When I purchased my home, I had to have a water feature. It’s just a must for me. Something that brings visual tranquility. For me, and based on my previous home, I knew a swimming pool of crisp rippling hues of blue would do just that. But one problem was: justification. I couldn’t justify the expense given I don’t really swim, or the affordability in and of itself. I then looked at in-ground hot tubs. But I knew I wouldn’t use them much either. I then gave consideration to fish ponds, reflecting ponds, streams, fountain structures and anything else containing water. After perusing the internet extensively, I knew I needed blue water …and a fish pond was born. The biggest part of this project was undoubtedly the hand shoveling, and beyond that, just the research into how to create it.
With fishponds typically being algae scum suckers, research into the
pump and filter was vital. However, it also needed to be a mechanism
that simple-minded me could get my head around, assemble and operate.
I looked at every image and video the internet had to offer. I considered
products meant for pools, hot tubs, interior pumps, exterior pumps,
skimmers, clarifiers, aerators, the gamut! I inevitably purchased the
have been happier. Ease of use and water clarity are a given with this device.
Its powerful and the UV light wards off algae. Shape of pond was also a
major hurdle. But I learned over several months to just slowly dig until you walk outside one day and say “I like that!” I had dug the substantive portion
of the hole in fall. Then, we started the rainiest season I recall on record.
So, digging ceased until spring. Spring digging was mainly focused on final shaping of the pond. When it came to liners, there appeared to be two primary types suggested for large long-lasting ponds: PVC or EPDM. Where I heard great things about EPDM, my desire for “blue” dictated I use PVC. I did try really hard to envision myself mixing a concrete basin with Pond Armor Pond Paint for my blue hue brew, but that would have resulted in a pond too tiny for me to even see because at age 55, I just didn’t have the spark or skill for more. Research also informed me I would need a pond fabric underlayment, and I bought the Firestone pond underlayment as it appeared vitally important to pond liner protection from roots.
Once the underlayment and liner were in, I discovered
from all the rain that the water table in this area of my
backyard was very high. This resulted in liner removal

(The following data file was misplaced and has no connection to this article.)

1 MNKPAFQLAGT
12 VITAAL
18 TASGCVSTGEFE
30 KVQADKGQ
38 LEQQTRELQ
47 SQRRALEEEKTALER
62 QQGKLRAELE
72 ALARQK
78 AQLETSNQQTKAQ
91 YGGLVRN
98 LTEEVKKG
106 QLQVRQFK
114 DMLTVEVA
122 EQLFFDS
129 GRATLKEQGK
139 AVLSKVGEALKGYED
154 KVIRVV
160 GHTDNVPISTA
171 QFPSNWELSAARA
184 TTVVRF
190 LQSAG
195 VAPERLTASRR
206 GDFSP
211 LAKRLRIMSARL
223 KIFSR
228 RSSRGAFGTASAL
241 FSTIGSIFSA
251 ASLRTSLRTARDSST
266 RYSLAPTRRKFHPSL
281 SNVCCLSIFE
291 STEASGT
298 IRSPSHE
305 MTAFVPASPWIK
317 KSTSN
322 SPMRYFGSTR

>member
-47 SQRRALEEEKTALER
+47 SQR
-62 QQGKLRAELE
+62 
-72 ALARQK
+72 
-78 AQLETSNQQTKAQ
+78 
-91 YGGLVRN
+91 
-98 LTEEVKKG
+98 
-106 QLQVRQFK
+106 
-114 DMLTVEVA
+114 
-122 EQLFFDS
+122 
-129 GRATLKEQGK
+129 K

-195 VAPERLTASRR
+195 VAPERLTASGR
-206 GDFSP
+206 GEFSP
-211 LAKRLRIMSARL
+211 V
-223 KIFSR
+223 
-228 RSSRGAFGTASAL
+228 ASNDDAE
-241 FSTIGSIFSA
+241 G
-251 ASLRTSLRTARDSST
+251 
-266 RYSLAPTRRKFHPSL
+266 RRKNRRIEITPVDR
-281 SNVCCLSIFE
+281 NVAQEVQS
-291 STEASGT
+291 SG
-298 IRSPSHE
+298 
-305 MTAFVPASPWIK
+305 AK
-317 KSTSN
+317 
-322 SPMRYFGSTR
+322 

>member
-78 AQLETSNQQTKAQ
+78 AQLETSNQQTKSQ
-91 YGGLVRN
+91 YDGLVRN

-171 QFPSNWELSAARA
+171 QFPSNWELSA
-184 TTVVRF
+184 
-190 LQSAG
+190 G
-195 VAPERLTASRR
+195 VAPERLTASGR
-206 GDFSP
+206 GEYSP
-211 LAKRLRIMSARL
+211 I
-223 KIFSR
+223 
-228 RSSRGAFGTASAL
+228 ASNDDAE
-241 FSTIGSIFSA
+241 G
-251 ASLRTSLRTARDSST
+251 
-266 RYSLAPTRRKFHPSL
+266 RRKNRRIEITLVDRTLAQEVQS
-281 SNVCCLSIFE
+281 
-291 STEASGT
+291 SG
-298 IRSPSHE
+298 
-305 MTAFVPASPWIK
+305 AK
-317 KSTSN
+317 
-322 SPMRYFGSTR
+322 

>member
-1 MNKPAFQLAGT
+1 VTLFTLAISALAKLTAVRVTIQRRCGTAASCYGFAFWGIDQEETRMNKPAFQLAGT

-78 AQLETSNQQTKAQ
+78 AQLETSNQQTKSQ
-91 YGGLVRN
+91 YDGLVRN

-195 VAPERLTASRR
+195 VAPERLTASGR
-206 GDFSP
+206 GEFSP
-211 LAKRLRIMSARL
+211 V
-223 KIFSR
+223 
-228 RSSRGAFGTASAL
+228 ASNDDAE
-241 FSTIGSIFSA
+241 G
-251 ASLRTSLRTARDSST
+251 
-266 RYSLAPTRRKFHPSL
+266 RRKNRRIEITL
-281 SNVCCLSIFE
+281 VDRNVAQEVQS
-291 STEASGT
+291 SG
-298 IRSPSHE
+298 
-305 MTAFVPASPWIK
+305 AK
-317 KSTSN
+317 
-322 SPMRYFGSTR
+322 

and digging a trench for drainage. Where there were any
number of ways to do this, I found that digging a slightly
sloping trench straight down the middle of the pond,
and inserting gravel as well as corrugated plastic drainage
pipe worked wonders! This was an unexpected but
necessary component in order to keep the ground water
from pushing the liner up … yep, even with 1,000 gallons
of pond water, Mother Nature can have her way. The pipe runs
underneath and out the end of the pond, keeping the ground water away from the liner.
The liner was placed back in the basin, water was hosed into it, and I found that my leveling of the pond from one end to the other with a string and some sticks wasn’t half bad! Rocks, too, were a time consuming part of this project. They are what hold the liner edges down. My biggest hurdle with this was, that in the hundreds of images of ponds I looked at, I arrived at the conclusion that rocks of the same type all placed symmetrically around a pond was not for me. I knew I needed all shapes and sizes and I knew they needed to be random in placement for a more natural setting. What I didn’t know is how hard or expensive this part could be. Rocks ain’t cheap! So, I waited patiently for the giveaways on Facebook’s Marketplace, and I drove a 100 miles to get them if that’s what it took. I built the small deck, my first, based on internet images and instructions. It not only gives fish a place to hide from prey, but also gives some hints of mystery to the pond feature in my view. It’s also great night-time retreat with a glass of wine.
In the end, I found that dirt does get in the pond from the rock installation and that some silt accumulates in particular areas. Nevertheless, it still looks lovely and some rocks in the basin placed randomly about, along with appropriate pond cleaning, keep it blue-thru! Ask me if this is the case in a year. I’d like to be able to tell you. But personal circumstances caused me to sell my home just upon pond completion…and now I own a condo … with no yard!